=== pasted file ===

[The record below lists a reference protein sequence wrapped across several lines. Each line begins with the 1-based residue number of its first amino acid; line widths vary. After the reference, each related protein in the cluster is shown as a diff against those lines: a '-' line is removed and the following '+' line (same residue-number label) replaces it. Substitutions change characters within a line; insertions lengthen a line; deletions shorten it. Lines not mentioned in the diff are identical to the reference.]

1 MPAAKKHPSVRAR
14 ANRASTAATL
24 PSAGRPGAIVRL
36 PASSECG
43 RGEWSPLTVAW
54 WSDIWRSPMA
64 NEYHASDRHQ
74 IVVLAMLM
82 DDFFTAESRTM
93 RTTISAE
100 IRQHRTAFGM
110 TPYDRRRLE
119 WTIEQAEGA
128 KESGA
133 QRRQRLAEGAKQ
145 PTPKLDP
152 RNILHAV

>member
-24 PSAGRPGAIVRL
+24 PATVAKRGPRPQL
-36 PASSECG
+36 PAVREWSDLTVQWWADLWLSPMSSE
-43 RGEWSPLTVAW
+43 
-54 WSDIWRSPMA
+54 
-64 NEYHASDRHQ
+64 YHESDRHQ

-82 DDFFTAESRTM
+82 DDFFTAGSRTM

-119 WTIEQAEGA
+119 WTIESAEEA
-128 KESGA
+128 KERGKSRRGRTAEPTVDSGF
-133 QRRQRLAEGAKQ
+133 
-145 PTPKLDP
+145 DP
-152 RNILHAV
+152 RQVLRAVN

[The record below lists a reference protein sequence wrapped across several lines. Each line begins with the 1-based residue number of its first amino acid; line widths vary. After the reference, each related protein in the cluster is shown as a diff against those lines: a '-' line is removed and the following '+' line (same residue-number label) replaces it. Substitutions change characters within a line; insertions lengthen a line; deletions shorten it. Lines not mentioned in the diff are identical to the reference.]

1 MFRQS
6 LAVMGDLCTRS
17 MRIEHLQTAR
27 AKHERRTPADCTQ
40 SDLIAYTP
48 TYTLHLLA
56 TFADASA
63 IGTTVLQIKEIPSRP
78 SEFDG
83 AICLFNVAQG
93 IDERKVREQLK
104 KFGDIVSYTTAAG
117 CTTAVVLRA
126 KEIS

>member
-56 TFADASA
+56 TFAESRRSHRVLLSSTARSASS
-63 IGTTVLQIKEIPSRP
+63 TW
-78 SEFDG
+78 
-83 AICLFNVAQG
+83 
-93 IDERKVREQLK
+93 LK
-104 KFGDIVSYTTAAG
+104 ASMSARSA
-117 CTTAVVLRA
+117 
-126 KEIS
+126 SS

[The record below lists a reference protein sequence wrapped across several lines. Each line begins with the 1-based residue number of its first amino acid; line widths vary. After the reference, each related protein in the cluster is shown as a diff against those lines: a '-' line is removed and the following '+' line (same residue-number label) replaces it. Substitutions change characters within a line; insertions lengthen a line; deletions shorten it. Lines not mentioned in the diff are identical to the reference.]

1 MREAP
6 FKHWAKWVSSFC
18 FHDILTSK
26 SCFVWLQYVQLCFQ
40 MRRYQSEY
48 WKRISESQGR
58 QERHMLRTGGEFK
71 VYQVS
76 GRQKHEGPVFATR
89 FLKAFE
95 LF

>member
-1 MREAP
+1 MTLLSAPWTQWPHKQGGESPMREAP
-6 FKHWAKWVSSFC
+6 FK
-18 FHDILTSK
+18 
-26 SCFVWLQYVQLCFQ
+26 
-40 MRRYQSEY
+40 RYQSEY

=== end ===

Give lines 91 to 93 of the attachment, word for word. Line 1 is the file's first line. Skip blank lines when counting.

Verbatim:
-18 FHDILTSK
+18 
-26 SCFVWLQYVQLCFQ